Did you know that Orkney is closer to Norway than it is to London? That’s why it has a natural environment that is quite unique for the British Isles. It’s hard to believe that the lovely, beach fringed coastlines of the Orkney Islands that you see today are the result of 420 million years of fire and ice- including violent lava flows, glaciers and even the colliding of continents.
Both the Orkney and Shetland archipelagos are what remain of the mighty Caledonian mountain range, which once was as tall as the Himalayas. Over millennia, the forces of wind, surf and rain relentlessly carve into the island’s sandstone cliffs, forming the rugged coastlines here, including the spectacular 449-foot sea stack called the Old Man of Hoy.
In some places, the waves have eroded the cliffs so much, that, over time, at the sea, they have broken them down into sugary sand beaches. The rare Scottish Primrose and elusive Hen Harrier thrive in this ecosystem.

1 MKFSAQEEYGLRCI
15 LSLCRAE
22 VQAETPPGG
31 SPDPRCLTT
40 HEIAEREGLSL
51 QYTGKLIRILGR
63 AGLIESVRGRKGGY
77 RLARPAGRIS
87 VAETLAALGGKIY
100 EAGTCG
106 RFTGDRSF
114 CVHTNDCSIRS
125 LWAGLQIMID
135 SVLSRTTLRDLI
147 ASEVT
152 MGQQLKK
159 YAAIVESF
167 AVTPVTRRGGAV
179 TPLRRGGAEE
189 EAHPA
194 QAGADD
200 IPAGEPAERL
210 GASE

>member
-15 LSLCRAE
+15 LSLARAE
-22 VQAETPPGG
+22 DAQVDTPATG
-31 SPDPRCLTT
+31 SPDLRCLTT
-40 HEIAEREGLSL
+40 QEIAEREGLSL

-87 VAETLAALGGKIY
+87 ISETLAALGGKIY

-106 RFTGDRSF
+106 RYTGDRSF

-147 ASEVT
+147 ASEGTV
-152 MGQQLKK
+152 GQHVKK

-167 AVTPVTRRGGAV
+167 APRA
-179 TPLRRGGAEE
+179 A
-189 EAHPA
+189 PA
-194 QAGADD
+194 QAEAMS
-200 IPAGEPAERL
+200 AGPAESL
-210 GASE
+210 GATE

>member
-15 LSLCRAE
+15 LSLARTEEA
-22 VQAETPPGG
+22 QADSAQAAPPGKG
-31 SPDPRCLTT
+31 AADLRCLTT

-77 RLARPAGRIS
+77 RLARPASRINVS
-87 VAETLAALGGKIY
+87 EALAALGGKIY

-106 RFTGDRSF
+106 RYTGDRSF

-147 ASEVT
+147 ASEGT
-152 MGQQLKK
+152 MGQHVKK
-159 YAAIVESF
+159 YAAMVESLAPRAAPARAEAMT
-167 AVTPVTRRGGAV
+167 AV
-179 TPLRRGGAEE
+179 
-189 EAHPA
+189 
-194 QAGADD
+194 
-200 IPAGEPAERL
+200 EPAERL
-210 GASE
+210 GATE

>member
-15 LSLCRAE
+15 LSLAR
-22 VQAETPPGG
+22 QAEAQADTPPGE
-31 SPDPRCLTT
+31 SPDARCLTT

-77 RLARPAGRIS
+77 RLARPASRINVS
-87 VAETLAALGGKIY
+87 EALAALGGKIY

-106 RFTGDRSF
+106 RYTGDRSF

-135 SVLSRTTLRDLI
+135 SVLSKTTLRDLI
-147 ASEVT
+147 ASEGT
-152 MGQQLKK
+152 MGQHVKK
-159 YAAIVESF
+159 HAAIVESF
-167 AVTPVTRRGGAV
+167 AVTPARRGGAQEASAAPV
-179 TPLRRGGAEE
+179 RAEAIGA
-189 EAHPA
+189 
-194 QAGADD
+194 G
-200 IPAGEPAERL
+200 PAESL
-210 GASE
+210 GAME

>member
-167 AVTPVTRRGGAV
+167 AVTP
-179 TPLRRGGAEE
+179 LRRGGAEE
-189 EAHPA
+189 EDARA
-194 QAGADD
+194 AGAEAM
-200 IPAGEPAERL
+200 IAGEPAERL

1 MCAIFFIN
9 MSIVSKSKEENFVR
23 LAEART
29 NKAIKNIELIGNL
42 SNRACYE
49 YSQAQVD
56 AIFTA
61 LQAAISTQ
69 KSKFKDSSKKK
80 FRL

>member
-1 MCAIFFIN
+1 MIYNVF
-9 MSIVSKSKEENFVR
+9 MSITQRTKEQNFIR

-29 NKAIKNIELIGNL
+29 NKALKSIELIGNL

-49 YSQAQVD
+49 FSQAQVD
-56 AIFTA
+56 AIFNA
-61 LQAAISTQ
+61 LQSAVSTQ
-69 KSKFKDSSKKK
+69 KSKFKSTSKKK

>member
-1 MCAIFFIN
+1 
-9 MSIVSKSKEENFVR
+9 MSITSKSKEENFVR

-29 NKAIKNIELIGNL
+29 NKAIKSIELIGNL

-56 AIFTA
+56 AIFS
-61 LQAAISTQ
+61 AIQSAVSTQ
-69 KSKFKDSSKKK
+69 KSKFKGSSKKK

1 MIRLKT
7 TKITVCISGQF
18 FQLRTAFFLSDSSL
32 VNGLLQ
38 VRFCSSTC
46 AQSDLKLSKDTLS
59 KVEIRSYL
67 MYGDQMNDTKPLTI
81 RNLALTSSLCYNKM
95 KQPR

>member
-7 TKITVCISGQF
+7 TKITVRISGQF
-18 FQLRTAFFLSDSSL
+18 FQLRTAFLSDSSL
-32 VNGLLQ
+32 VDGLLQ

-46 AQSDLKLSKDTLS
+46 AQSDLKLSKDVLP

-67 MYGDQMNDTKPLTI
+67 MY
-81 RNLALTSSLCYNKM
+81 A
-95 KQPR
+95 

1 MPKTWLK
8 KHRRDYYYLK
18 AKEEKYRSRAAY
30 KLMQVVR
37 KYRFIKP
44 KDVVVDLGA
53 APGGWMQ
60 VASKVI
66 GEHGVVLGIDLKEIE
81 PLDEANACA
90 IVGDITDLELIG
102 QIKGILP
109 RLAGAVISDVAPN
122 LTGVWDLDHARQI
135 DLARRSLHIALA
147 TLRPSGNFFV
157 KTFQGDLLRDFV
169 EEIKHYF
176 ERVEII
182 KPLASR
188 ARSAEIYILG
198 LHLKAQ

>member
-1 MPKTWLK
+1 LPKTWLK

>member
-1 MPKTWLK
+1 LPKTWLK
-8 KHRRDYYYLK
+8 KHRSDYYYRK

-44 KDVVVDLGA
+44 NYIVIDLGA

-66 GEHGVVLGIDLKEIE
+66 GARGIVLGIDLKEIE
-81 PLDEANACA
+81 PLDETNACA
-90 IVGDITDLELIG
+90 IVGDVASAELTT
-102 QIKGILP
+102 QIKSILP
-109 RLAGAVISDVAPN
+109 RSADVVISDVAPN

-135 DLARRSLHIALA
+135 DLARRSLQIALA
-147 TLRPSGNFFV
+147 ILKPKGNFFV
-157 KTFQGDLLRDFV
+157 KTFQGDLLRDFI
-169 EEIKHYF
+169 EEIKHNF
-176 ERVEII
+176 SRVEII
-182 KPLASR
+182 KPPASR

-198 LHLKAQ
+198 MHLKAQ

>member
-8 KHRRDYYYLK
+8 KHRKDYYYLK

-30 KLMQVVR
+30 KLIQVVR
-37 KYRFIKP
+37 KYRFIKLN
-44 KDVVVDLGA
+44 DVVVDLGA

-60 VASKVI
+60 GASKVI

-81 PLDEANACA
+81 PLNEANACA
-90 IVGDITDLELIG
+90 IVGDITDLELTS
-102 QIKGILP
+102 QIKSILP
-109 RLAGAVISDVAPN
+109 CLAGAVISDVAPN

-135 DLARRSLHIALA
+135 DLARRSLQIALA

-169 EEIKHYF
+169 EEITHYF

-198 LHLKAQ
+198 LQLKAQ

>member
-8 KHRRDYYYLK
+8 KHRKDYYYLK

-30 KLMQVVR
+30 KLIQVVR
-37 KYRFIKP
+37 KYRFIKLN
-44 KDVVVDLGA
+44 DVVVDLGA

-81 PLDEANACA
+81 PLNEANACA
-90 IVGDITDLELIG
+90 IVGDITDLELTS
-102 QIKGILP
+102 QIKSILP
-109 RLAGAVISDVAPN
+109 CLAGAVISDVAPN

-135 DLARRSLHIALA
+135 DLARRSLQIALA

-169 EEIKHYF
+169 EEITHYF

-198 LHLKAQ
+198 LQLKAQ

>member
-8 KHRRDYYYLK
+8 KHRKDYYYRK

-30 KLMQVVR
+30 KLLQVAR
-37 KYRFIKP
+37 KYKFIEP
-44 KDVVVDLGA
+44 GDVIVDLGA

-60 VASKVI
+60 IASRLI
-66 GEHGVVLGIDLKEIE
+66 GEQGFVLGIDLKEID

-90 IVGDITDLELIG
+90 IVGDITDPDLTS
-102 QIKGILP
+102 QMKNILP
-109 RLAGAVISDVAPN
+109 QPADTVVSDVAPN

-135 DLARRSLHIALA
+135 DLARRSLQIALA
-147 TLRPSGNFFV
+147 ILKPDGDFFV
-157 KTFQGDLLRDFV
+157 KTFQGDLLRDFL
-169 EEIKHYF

But wildlife species are not the only ones drawn here. Humans have explored these beaches for more than six thousand years. There’s just something about beachcombing in Scotland. It’s relaxing, even a bit hypnotic, as you stroll along the blue sea in search of prickly starfish, graceful seaweed in the rippling water, perfectly formed seashells and moon jellyfish.
It’s no wonder that designer Kirsteen Stewart was inspired to create a jewellery collection that reflects Orkney’s unique coast habitats. Like the islands themselves, we channel the elements of Earth, Air, Fire and Water into these special pieces of sea inspired jewellery, such as our rings and necklaces, available in gold, silver or rose gold, each hand crafted using traditional methods.